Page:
3 Ways the Gospels Should Inform the Immigration Debate

The issue of immigration seems to come up during every election season. When it does, the immigration stance from many Christians often seems no different than those who wouldn’t claim to follow Christ. The tragedy is that it seems like an issue that could benefit greatly from the wisdom faith could bring.

Even though they don’t specifically address immigration, here are three ways the Gospels might inform your perspective on the issue.

1. Jesus the immigrant

In Matthew 2:13–23, Jesus’ parents fled with him to Egypt, escaping the brutality of a political despot. For Jesus’ protection, God commanded Joseph take his family and flee.

This strikes me as particularly provocative. What if we can’t make generalized assumptions about the issues causing people to risk life and limb to emigrate to another country? While I can’t particularly speak toward Egypt’s immigration laws during this time, I wonder if Egyptians looked at Joseph as another Hebrew coming to take their jobs?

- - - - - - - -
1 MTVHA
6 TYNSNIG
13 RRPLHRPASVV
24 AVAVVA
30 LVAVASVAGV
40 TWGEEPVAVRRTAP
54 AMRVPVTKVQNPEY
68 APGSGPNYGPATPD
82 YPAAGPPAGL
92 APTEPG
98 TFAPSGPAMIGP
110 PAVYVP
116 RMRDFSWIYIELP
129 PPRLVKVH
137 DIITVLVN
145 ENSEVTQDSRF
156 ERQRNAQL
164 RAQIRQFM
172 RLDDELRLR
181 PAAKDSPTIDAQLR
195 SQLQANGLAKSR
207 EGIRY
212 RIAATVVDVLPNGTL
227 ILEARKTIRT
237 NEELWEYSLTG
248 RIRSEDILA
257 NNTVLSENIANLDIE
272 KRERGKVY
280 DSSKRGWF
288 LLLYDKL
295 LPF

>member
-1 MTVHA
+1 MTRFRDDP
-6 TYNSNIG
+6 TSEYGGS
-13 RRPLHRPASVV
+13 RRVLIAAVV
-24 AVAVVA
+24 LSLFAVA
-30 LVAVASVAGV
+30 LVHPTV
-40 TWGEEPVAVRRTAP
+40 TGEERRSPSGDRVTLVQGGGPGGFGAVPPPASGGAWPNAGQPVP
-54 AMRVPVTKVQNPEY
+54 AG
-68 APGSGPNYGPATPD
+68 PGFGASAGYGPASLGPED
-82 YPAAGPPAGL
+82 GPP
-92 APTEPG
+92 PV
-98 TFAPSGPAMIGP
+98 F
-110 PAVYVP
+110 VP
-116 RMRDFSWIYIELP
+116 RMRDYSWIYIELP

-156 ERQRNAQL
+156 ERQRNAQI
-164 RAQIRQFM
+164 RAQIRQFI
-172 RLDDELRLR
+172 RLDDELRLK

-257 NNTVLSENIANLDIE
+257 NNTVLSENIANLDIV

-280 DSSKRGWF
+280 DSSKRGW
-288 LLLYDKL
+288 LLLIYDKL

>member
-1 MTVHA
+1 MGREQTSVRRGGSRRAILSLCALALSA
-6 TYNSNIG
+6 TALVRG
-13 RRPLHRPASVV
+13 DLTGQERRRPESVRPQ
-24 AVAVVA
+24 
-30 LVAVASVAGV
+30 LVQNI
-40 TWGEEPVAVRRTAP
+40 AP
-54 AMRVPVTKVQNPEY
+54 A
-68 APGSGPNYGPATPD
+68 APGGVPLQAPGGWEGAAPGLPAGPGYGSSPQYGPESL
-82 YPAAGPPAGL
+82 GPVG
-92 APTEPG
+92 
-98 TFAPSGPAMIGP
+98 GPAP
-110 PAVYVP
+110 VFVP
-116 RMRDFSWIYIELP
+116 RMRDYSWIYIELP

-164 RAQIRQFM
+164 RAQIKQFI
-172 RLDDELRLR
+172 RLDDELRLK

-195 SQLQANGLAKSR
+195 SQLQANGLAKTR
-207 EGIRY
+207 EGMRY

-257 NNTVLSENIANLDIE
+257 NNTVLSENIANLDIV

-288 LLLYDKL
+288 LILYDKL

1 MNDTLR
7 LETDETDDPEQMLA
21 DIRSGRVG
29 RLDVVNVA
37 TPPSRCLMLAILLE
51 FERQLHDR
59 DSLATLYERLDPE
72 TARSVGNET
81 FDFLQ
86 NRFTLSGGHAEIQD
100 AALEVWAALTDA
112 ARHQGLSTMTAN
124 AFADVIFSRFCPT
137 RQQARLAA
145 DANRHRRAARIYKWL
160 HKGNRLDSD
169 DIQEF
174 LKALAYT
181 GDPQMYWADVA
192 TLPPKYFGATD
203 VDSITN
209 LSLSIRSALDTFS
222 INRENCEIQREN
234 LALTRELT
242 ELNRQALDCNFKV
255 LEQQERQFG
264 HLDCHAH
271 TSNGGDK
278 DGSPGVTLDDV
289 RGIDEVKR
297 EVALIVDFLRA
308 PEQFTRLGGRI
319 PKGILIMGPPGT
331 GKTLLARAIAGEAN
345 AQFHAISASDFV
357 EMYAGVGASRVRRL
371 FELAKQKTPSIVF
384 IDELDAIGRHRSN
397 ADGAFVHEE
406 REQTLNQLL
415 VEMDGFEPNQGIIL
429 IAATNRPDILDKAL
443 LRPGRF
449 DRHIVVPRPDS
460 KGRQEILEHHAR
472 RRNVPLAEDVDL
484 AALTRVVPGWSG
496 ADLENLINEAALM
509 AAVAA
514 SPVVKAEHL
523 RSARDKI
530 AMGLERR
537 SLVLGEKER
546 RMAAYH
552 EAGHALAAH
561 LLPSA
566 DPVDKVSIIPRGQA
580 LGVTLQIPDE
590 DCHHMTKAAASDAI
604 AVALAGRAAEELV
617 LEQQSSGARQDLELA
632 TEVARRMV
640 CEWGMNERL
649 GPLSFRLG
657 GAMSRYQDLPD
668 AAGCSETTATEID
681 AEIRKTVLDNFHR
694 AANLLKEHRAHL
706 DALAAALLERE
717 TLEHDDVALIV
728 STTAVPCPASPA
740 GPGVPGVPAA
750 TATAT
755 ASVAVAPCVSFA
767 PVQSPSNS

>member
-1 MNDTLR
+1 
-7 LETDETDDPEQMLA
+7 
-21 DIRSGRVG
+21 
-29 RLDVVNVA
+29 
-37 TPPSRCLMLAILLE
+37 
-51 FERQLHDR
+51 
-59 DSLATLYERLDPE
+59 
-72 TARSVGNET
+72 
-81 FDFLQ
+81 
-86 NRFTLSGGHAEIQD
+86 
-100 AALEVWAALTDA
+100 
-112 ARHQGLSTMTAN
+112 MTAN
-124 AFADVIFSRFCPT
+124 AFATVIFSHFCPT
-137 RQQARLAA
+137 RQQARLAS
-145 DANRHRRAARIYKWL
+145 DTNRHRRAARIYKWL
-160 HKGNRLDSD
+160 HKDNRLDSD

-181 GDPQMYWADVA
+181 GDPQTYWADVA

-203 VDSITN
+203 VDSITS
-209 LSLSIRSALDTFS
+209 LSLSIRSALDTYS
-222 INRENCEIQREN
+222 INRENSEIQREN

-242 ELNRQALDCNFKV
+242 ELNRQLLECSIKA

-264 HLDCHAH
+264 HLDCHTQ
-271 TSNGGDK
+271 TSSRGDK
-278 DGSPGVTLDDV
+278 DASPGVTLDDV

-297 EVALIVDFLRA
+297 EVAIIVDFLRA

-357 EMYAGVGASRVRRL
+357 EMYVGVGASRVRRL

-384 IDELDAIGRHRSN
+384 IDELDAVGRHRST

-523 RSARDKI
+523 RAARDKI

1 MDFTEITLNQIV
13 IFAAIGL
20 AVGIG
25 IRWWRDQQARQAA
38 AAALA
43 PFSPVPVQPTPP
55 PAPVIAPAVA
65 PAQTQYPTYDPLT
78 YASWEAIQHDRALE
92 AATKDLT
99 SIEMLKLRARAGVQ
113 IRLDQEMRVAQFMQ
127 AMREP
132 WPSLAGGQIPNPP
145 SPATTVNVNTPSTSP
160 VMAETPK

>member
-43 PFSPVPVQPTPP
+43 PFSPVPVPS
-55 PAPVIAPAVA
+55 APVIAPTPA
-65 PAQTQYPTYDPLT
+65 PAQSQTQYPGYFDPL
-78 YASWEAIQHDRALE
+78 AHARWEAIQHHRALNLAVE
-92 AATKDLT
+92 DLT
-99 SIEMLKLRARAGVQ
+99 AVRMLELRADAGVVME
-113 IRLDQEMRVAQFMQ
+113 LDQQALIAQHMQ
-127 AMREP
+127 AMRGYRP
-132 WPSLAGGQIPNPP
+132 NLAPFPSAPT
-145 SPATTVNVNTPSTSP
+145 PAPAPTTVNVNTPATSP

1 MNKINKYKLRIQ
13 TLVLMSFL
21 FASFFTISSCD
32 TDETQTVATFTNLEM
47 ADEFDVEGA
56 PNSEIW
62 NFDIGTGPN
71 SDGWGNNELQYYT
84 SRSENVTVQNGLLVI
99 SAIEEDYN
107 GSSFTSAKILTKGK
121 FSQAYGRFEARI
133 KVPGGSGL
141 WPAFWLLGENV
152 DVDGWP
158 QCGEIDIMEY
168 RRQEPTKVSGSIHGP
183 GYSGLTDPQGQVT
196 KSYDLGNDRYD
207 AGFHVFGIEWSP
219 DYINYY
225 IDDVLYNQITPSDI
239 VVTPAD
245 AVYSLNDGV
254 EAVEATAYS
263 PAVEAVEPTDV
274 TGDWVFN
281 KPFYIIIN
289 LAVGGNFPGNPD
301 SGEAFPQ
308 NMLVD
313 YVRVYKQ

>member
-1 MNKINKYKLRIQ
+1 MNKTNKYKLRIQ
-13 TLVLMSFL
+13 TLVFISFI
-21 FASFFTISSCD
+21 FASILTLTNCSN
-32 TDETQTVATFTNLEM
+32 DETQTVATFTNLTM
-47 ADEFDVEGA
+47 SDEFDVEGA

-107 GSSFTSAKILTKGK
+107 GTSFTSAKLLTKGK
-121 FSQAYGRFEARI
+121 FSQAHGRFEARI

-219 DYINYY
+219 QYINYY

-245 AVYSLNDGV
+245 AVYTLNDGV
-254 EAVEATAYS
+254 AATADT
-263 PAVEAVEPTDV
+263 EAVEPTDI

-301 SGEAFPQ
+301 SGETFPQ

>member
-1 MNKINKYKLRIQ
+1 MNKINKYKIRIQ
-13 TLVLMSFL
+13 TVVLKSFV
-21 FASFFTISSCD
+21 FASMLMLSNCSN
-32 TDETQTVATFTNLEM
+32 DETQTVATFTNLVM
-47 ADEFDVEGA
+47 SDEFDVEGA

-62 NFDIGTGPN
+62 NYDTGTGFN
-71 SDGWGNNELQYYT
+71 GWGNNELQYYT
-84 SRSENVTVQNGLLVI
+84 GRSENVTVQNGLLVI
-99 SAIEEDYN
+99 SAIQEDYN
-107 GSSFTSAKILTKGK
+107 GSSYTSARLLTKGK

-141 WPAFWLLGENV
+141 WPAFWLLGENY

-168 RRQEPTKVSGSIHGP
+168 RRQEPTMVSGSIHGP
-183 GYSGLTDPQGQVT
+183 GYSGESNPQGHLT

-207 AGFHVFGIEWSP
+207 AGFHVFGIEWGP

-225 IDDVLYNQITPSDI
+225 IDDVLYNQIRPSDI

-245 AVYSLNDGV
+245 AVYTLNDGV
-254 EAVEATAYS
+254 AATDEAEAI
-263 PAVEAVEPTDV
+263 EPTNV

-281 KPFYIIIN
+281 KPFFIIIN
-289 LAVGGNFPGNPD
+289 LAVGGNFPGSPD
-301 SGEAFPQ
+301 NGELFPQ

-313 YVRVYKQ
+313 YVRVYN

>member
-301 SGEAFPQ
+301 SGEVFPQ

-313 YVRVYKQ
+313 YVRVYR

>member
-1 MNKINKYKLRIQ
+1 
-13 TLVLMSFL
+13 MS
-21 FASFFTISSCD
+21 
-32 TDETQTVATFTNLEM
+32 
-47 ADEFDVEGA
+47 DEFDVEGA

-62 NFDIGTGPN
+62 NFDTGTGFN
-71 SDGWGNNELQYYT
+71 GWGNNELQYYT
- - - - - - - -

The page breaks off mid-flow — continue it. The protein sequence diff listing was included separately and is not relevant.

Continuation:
There has to be a myriad of nefarious problems causing people from Cuba to pay professional smugglers $5,000 to $8,000 to take a 90-mile powerboat trip fraught with potential life-risking dangers. We need to be careful not to create stereotypes that allow us to dismiss the complexities of the immigration issue.

2. The vulnerable matter

In 2009, nearly 25% of the 70.9 million children under age 17 in the United States had at least one immigrant parent. When we talk about issues surrounding immigration, we’re not just talking about able-bodied men in their thirties. We’re talking about children. We’re talking about the elderly.

Jesus’ parable about the sheep and the goats (Matthew 25:31–46) makes it clear that we need to embrace policies and legislation that put “the least of these” at the center of the debate.

3. Jesus challenges xenophobia

Jesus challenged plenty of presumptions about who was and was not acceptable. Whether he was making a Roman centurion an example of faith (Luke 7:1–10), making a hated Samaritan the hero of a story (Luke 10:25–37), or sharing refreshment with a Samaritan woman (John 4:4–26), he communicated the value of all people.

The intrinsic value of all people needs to be considered when we look at this divisive issue.

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